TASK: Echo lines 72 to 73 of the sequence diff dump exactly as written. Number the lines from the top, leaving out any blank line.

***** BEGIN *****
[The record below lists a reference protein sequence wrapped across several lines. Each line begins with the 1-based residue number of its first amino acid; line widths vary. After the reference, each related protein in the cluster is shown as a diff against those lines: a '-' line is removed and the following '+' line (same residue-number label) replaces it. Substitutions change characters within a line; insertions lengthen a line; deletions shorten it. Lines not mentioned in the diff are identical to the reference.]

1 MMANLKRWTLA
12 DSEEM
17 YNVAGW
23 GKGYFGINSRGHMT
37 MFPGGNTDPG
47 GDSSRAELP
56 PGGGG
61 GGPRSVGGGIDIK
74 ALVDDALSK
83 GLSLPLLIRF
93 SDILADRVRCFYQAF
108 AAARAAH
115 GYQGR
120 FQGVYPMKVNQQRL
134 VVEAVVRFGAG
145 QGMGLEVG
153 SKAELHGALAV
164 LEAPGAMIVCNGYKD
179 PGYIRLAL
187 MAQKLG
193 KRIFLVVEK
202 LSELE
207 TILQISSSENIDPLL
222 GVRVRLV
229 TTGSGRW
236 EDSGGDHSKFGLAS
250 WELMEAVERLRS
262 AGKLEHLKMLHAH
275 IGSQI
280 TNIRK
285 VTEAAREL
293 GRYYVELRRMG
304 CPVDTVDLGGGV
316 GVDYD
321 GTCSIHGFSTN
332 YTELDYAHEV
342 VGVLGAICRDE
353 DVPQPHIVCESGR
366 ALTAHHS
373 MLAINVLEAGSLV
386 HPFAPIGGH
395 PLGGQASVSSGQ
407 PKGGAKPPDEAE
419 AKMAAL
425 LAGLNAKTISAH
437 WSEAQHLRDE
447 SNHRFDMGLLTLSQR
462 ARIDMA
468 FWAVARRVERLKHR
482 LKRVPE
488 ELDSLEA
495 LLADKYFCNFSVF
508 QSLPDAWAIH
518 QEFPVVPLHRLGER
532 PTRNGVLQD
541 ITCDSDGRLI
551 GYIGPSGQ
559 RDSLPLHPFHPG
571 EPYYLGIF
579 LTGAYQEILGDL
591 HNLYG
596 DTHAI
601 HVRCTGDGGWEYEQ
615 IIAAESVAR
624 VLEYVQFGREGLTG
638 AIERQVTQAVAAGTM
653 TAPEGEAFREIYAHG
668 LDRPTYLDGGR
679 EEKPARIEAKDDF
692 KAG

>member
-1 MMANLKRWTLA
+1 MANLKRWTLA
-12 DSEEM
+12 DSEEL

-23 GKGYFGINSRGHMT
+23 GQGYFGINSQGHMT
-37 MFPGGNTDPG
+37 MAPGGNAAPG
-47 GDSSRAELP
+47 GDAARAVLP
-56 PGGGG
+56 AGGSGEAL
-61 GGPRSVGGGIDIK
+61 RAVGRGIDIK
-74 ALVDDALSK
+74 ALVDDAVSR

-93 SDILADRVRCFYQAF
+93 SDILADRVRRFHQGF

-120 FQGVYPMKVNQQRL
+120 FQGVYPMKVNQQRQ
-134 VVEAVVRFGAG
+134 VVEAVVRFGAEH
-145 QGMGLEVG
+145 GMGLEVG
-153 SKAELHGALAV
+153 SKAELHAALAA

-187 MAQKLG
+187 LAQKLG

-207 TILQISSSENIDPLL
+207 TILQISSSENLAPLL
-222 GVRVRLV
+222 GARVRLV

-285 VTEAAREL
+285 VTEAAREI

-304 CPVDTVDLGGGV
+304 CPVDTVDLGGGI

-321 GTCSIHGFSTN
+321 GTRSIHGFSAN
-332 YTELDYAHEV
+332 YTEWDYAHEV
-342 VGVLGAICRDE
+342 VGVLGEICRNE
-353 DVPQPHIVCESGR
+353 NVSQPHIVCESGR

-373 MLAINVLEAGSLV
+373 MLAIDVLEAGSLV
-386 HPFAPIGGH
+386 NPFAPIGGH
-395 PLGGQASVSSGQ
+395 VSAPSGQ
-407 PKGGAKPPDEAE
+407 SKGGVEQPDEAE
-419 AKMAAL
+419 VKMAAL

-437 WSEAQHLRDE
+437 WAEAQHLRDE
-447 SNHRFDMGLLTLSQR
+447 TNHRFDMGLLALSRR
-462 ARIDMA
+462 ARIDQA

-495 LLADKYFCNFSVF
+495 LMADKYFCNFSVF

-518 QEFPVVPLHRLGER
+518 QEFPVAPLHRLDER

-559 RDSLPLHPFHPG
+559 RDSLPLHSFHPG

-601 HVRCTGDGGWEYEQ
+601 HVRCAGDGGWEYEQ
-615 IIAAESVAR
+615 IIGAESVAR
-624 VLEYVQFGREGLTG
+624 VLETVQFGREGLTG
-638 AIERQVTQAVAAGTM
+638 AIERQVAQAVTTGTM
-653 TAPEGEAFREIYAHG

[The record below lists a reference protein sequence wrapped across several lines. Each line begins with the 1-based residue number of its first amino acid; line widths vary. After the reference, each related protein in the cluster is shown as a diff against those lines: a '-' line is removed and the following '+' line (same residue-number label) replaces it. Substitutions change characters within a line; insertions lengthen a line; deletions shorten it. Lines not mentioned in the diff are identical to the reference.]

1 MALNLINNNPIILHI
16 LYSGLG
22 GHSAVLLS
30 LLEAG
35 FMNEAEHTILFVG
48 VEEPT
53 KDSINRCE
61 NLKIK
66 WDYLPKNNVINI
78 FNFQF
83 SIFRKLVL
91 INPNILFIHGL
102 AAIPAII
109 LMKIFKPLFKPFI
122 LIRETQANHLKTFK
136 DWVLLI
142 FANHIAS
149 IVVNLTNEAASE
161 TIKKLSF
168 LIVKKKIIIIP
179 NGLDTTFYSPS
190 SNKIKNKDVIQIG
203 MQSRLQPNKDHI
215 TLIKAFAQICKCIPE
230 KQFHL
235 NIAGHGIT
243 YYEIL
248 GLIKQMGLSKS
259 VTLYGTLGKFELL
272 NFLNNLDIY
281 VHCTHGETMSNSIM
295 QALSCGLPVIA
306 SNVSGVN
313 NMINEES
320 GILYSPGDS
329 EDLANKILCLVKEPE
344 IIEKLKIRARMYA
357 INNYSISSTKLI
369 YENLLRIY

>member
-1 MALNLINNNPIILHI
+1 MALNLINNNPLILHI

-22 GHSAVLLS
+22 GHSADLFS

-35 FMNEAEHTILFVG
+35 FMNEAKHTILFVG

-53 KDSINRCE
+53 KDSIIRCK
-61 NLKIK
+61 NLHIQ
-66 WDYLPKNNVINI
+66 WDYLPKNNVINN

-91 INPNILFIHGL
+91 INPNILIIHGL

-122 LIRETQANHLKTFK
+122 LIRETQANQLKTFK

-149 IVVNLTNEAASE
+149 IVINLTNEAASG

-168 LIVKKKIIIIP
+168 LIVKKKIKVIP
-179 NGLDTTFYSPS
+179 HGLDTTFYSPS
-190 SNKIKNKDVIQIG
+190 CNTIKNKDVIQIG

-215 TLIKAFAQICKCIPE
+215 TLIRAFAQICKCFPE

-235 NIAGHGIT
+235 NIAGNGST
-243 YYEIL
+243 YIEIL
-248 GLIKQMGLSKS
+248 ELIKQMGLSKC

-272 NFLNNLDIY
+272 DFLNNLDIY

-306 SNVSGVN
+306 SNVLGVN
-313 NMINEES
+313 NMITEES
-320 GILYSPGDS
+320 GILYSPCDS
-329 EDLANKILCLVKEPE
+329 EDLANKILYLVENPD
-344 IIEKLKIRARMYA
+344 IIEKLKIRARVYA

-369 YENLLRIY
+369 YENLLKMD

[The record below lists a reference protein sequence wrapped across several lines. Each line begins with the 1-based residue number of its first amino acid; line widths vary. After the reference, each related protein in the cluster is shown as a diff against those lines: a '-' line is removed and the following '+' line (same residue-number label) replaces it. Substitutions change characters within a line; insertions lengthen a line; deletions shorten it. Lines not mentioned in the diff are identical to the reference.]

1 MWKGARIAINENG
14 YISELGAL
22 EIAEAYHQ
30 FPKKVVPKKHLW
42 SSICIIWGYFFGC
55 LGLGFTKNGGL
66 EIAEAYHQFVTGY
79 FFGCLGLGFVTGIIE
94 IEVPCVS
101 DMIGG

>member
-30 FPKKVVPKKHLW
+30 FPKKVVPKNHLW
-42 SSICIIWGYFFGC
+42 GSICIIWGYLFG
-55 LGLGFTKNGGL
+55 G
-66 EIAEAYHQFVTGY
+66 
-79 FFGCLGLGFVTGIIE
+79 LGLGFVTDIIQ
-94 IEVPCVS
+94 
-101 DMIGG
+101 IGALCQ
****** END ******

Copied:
>member
-1 MMANLKRWTLA